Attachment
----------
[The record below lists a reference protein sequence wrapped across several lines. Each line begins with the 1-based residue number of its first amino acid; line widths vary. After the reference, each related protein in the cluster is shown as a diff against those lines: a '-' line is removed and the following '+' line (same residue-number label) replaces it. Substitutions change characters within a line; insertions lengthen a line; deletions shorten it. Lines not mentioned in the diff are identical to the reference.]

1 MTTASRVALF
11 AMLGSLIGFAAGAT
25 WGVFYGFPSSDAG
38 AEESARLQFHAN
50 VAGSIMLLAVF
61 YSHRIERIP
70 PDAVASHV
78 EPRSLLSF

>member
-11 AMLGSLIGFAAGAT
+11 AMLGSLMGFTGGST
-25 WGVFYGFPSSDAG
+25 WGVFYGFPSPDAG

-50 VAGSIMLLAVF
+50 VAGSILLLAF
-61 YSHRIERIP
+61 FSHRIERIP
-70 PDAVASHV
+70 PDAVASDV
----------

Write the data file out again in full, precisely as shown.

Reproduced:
[The record below lists a reference protein sequence wrapped across several lines. Each line begins with the 1-based residue number of its first amino acid; line widths vary. After the reference, each related protein in the cluster is shown as a diff against those lines: a '-' line is removed and the following '+' line (same residue-number label) replaces it. Substitutions change characters within a line; insertions lengthen a line; deletions shorten it. Lines not mentioned in the diff are identical to the reference.]

1 MTTASRVALF
11 AMLGSLIGFAAGAT
25 WGVFYGFPSSDAG
38 AEESARLQFHAN
50 VAGSIMLLAVF
61 YSHRIERIP
70 PDAVASHV
78 EPRSLLSF

>member
-11 AMLGSLIGFAAGAT
+11 AMLGSLMGFTGGST
-25 WGVFYGFPSSDAG
+25 WGVFYGFPSPDAG

-50 VAGSIMLLAVF
+50 VAGSILLLAF
-61 YSHRIERIP
+61 FSHRIERIP
-70 PDAVASHV
+70 PDAVASDV